A Cardiff University Psychiatry lecturer is heading up a project to investigate the impact of the Covid-19 pandemic has had om people with obsessive-compulsive traits or a history of OCD.
And it's a particularly personal endeavor for Dr Athanasios Hassoulas, director of the MSc in Psychiatry, because he has OCD and spent his early career researching the condition.
He believes the current global health crisis could have a huge impact on those with the condition and the care and support they are receiving.
OCD - obsessive-compulsive disorder - is an umbrella term that describes several different types of disorder in which a person has certain recurring thoughts (compulsions) and / or has certain recurring thoughts (obsessions).
About 1-3% of the UK population has OCD.
"This could be a very challenging period for many people who have OCD or obsessive-compulsive traits," said Dr Hassoulas, from the School of Medicine.
“OCD can be very debilitating and distressing disorder even during normal times but during a pandemic level of anxiety and anxiety may feel overwhelming.
“During a pandemic thoughts are likely to be disturbed and coupled with daily messaging about risks, which could become out of control.
“We can know about the psychological impacts of coronavirus - it is also important for the psychological impacts too, especially for more vulnerable groups.”
Dr. Hassoulas was diagnosed with OCD as a teenager when his parents sensed something was not quite right.
"I was about 15 years old and I remember having these very intrusive thoughts," he said.
“As opposed to acting out a physical compulsion, I spent a lot of time trying to neutralize one thought with another thought. I had to focus very much on these positive thoughts and only then would some relief come.
“I was very lucky because I got the help I needed. I worry that others are not so fortunate. I mainly felt I wanted to research OCD to understand what drives many people to feel this way.”
Treatment and support for those with OCD depends on the severity and can vary from cognitive behavioral therapy (CBT), which can be used in more severe cases.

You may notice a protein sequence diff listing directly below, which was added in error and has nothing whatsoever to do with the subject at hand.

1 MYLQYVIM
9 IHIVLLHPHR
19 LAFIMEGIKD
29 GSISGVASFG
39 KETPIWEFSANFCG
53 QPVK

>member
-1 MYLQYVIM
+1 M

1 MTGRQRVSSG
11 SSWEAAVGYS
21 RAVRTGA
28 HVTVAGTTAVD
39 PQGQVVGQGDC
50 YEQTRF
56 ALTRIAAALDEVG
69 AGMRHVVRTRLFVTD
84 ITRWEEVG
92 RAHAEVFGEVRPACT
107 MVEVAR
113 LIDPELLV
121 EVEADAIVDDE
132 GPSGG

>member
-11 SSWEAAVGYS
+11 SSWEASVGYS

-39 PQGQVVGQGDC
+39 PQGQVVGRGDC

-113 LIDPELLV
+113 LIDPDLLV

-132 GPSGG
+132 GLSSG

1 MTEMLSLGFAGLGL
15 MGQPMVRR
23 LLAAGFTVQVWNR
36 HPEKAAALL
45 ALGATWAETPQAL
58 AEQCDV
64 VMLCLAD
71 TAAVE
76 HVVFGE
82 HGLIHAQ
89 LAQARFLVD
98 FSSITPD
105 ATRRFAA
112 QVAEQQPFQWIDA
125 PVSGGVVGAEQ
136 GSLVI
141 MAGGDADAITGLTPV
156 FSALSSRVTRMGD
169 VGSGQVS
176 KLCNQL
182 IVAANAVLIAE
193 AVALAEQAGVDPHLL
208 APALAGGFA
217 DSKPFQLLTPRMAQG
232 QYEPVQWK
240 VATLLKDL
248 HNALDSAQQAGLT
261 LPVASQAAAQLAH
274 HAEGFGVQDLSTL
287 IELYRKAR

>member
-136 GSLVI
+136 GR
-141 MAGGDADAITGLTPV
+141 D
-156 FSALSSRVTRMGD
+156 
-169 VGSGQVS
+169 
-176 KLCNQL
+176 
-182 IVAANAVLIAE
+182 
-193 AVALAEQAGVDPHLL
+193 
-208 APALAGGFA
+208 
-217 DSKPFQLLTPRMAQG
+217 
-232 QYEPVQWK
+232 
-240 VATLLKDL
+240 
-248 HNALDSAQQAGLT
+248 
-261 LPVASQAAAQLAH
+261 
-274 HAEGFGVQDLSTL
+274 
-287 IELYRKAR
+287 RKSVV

Dr Hassoulas is concerned that people may not have the support they need and that they may still be diagnosed because the process involves a GP referral to a psychiatric team.
“CBT can be done remotely but it can be harder to engage people when they need help and support more than ever. And given the disruption to GP and psychiatric services there will no doubt be a knock-on effect .
“At the moment we don't know what the pandemic is like with OCD, or if they are getting the treatment or support they should be.
"I hope this research will help us better understand how people are coping - and help us to provide better tailored support that can be delivered remotely."
Dr. Hassoulas also hopes that by talking about his OCD the public can get a better understanding of the condition.
"The World Health Organization describes OCD as one of the most debilitating psychiatric conditions in terms of the impact on people's lives and their finances and relationships," he said.
“The urge to perform certain rituals to provide relief can be very overwhelming - it can be very distressing condition.”
Participants in the research are being asked to fill in an online survey about how the pandemic has affected their daily lives - the actions they are taking and the level of anxiety they feel and any treatment or support that has been affected.